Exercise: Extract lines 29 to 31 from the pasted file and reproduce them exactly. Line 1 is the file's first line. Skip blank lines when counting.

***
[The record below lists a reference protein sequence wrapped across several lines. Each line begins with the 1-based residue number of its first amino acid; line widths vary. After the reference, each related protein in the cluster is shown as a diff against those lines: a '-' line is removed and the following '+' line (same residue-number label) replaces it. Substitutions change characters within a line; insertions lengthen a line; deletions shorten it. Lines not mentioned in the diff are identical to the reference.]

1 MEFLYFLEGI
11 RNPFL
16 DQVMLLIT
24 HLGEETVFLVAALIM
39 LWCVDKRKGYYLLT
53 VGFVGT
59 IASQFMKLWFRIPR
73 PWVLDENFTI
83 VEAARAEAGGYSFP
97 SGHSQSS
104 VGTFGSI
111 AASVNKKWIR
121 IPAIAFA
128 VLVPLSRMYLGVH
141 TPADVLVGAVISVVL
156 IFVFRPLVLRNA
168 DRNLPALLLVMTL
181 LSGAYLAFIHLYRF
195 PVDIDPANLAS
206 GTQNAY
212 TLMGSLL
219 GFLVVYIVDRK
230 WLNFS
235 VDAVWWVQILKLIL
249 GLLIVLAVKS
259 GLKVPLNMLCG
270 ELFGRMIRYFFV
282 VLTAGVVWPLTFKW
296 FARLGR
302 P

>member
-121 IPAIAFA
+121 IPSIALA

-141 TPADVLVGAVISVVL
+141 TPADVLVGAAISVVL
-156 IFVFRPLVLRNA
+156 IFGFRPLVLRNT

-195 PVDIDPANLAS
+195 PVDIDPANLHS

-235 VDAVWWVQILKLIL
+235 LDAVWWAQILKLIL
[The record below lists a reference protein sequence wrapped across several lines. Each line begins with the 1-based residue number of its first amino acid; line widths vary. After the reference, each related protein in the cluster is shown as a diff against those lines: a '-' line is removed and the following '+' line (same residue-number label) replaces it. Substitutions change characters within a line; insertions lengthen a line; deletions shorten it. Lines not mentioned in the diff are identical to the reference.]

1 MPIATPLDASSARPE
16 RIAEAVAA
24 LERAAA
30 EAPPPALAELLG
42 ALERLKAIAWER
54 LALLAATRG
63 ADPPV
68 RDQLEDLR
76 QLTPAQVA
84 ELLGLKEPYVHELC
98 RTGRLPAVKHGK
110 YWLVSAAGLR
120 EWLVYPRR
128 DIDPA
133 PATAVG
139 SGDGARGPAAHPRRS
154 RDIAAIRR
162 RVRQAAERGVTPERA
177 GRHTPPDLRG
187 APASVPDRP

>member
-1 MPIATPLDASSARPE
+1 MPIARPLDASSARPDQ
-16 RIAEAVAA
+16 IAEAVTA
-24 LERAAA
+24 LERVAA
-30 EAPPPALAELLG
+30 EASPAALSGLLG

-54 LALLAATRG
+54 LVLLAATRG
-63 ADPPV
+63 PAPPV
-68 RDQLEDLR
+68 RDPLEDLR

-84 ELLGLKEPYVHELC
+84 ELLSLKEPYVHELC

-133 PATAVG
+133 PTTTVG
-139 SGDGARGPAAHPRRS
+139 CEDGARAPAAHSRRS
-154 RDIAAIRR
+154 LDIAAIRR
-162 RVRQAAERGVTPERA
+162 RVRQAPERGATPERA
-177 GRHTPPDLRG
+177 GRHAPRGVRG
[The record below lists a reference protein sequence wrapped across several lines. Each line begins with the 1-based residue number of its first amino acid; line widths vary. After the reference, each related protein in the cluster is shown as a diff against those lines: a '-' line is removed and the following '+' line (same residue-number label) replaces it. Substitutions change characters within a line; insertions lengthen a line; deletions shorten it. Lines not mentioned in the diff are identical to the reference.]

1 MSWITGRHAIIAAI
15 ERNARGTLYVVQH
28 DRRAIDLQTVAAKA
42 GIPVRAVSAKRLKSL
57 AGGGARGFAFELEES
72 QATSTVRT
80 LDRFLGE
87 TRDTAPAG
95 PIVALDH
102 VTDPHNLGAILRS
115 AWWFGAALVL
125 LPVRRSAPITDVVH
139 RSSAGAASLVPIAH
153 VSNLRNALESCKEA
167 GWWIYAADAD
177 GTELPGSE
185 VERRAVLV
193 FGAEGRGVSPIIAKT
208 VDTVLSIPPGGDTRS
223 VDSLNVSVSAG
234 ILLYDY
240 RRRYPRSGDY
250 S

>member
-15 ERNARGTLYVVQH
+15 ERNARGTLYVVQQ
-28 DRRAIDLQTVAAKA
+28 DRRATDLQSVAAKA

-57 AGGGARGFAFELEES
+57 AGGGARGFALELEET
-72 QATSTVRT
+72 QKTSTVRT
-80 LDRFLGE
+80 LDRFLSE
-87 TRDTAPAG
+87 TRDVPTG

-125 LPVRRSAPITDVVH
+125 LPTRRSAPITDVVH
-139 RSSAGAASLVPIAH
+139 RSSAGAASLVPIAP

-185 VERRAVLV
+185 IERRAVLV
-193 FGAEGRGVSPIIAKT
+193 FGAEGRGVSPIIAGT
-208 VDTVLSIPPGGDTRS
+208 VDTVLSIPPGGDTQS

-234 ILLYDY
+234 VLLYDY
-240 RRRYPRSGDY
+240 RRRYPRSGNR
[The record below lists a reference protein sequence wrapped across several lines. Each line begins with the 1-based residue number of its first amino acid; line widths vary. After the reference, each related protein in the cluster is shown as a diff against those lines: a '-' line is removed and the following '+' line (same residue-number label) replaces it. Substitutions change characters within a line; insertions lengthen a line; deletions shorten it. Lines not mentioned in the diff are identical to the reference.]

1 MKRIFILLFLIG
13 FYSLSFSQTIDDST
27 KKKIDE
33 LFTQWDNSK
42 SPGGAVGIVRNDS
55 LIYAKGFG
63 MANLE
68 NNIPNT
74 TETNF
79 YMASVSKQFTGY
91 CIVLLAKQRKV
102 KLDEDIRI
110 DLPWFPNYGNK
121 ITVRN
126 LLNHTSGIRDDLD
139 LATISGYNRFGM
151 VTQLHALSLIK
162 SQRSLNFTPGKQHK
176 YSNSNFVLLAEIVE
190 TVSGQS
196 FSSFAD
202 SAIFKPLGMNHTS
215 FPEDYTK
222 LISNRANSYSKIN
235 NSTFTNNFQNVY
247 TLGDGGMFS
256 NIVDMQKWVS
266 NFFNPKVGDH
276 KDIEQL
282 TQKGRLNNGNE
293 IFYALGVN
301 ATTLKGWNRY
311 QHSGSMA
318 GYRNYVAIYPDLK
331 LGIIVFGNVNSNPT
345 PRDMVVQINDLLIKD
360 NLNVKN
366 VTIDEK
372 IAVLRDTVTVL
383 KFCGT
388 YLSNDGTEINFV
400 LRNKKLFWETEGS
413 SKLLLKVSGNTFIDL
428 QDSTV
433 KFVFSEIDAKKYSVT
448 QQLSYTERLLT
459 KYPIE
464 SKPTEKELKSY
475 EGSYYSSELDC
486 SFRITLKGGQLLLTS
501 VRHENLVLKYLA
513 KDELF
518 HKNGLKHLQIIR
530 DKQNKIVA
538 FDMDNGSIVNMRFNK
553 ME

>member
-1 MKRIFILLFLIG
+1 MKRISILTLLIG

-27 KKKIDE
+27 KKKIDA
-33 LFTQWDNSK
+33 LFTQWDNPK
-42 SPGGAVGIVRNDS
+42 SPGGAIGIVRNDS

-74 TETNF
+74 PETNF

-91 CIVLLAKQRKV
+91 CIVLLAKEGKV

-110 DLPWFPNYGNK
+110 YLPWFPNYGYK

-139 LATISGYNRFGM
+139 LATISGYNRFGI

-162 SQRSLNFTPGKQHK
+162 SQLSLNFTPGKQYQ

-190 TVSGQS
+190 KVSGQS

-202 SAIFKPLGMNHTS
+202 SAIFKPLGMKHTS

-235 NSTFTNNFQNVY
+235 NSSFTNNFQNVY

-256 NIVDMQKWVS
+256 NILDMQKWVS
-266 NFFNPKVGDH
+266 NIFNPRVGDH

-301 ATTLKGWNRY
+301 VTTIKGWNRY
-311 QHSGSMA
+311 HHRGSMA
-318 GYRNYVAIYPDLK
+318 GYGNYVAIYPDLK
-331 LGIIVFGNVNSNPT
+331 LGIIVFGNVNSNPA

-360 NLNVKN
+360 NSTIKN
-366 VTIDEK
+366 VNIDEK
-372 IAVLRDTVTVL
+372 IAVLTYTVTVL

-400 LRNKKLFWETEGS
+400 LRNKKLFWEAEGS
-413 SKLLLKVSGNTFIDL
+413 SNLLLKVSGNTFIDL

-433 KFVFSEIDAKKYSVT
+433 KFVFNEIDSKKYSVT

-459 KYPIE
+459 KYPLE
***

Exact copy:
282 VLTAGVVWPLTFKW
296 FARLGR
302 P